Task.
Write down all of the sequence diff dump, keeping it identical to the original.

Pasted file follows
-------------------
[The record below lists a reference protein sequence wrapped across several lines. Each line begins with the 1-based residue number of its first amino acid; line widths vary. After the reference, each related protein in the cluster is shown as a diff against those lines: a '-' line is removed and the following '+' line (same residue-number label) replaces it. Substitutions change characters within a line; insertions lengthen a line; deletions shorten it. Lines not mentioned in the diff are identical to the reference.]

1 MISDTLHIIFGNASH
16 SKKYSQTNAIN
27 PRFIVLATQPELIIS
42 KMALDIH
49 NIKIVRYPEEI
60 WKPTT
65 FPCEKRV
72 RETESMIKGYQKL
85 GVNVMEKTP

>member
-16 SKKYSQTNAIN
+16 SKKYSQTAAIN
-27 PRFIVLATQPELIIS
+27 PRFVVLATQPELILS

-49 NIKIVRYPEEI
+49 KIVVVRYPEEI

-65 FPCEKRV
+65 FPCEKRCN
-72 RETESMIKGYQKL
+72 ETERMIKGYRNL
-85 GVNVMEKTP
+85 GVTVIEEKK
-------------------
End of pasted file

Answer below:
[The record below lists a reference protein sequence wrapped across several lines. Each line begins with the 1-based residue number of its first amino acid; line widths vary. After the reference, each related protein in the cluster is shown as a diff against those lines: a '-' line is removed and the following '+' line (same residue-number label) replaces it. Substitutions change characters within a line; insertions lengthen a line; deletions shorten it. Lines not mentioned in the diff are identical to the reference.]

1 MISDTLHIIFGNASH
16 SKKYSQTNAIN
27 PRFIVLATQPELIIS
42 KMALDIH
49 NIKIVRYPEEI
60 WKPTT
65 FPCEKRV
72 RETESMIKGYQKL
85 GVNVMEKTP

>member
-16 SKKYSQTNAIN
+16 SKKYSQTAAIN
-27 PRFIVLATQPELIIS
+27 PRFVVLATQPELILS

-49 NIKIVRYPEEI
+49 KIVVVRYPEEI

-65 FPCEKRV
+65 FPCEKRCN
-72 RETESMIKGYQKL
+72 ETERMIKGYRNL
-85 GVNVMEKTP
+85 GVTVIEEKK